Production bottleneck means flexible OLEDs will have to wait

While the likes of Samsung and LG have been wowing the hordes at CES with new mammoth OLED screens, research continues into the next generation of the flexible OLED displays.

With distinct contrast, brightness and image lag improvements over LCD displays research labs are hurrying development of another of the useful attributes of OLED screens – the ability to create flexible screens.

OLED screens are popular in high end applications including smartphones and tablets, so there is potential for bendable screens at this size. Indeed, with the panel industry on its backside, the boost to the supply chain flexible OLEDs would provide would be very welcome aside from consumer interest.

Various prototypes have emerged during 2011, however researchers at the Holst Centre and Imec believe that we are still a few years away from actually seeing such devices on shelves and in our pockets.

They are attempting to develop economically scalable routes to commercialising production.  This involves looking for cheaper production methods to create higher quality devices for the screen cover and TFT backpanel.

While research into flexible displays is a top priority for many companies, according to researchers at the Holst Centre there is still work to be done to meet a consensus over production methods.

“Many groups have been looking into different technology options, the market is beginning to appear but no clear answer as to which production method is to be used has been decided so far,” Gerwin Gelinck, Program Manager Flexible OLED Displays at the Holst Centre, told TechEye.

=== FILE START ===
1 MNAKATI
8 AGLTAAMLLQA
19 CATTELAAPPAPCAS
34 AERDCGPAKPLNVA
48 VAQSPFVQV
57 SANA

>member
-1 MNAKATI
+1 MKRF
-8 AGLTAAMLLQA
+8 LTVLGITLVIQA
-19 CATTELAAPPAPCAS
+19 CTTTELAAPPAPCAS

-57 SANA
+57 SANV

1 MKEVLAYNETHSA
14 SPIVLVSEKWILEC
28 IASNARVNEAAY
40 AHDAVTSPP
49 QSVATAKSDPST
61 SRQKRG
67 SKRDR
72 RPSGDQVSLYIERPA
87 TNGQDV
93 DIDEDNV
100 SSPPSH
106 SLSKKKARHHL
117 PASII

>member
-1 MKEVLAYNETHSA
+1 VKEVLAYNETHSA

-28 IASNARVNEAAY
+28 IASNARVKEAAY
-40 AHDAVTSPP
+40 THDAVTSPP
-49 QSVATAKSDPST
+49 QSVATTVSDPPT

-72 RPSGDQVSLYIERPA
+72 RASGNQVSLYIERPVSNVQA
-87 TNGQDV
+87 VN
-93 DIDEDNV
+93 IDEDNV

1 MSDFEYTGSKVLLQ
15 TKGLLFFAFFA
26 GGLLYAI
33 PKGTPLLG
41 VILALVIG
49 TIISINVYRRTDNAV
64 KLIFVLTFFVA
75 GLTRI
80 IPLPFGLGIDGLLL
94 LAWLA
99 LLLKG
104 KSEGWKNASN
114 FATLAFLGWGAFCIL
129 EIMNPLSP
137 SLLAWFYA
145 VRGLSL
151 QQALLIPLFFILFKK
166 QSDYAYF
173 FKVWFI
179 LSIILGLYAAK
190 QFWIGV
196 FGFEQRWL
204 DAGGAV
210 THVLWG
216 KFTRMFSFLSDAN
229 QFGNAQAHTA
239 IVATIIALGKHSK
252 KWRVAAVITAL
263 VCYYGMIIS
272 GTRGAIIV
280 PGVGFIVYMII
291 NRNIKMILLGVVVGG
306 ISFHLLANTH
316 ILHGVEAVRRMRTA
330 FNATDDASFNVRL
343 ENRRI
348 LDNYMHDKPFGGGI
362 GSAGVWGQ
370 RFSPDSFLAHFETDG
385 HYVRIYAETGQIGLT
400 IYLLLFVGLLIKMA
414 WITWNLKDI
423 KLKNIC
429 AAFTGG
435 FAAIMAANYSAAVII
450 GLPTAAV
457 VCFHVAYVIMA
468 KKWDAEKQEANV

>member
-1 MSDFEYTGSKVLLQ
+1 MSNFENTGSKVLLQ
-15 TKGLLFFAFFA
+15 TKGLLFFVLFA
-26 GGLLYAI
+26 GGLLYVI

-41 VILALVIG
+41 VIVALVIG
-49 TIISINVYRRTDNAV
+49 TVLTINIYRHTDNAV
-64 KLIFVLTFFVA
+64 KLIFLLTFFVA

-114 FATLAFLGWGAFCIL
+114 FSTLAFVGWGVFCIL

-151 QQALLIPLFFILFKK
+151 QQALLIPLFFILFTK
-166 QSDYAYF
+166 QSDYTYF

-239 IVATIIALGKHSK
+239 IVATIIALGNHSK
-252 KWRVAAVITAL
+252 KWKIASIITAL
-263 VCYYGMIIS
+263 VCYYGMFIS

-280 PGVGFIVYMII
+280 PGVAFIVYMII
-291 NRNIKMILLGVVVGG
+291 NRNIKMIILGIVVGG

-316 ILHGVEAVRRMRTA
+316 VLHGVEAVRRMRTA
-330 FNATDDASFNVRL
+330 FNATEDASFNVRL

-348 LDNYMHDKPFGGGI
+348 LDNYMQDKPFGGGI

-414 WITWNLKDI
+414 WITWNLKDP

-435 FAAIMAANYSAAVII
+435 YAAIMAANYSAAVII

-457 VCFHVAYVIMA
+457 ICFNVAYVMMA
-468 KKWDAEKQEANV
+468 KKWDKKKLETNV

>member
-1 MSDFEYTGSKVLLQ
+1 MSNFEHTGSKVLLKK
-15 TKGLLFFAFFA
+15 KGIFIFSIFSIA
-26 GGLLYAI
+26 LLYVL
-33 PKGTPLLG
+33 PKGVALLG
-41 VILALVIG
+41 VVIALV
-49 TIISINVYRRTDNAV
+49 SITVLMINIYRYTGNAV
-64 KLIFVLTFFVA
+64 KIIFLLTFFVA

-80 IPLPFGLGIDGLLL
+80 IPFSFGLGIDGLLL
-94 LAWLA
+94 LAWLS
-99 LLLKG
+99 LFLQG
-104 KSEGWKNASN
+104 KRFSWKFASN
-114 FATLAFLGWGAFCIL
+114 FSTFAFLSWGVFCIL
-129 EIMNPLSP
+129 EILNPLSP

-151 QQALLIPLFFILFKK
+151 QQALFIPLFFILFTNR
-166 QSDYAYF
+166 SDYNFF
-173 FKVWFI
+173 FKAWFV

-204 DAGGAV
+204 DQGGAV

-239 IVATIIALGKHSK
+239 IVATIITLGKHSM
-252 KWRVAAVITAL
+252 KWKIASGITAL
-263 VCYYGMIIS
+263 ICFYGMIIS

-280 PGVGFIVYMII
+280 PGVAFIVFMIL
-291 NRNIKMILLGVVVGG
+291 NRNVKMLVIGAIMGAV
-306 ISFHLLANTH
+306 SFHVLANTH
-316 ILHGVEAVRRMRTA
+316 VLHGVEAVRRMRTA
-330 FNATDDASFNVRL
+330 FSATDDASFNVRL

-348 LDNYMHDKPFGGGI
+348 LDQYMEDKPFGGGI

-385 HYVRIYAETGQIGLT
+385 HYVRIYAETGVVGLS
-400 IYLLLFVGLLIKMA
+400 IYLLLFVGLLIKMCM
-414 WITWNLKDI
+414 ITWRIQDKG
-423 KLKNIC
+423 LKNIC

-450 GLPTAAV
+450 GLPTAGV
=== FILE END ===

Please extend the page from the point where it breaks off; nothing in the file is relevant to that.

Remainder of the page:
“The two main issues at the moment are that OLED’s downgrade if they are exposed to water and also there are problems with operational deterioration over time,” Gelinck continued. “These are the two main bottlenecks to the commercialisation of OLED screens.”

Big name TV manufacturers have been rushing to complete work on commercially ready large scale sets, but there is still a long way before similar leaps are made with flexible displays.

“To make flexible displays into a product you have to ensure that barriers can stop water from getting through,” Gelinck told us. “While this has been by the likes of Samsung and LG in their recently announced OLED display, this has been done with glass meaning manufacturing at a high temperature.  In order to produce flexible screens on a plastic substrate you need lower production temperatures that can still create a barrier.

“Also, there is the operational issue of deterioration over time, and many prototypes have been deteriorating quickly.  If we know how it will change and this is predictable we can compensate however.  Both the materials and processes are improving.”

But it seems that there may be at least one or two more CES’ to go before we hear manufacturers enthuse about flexible devices: “It is likely to be two to three years before plastic substrates are mastered in the same as the glass products that LG and Samsung have revealed. 

“This is because we need to see what kind of reliability there is with the technology and the lifetime of a display needs to be proven,” Gelinck said.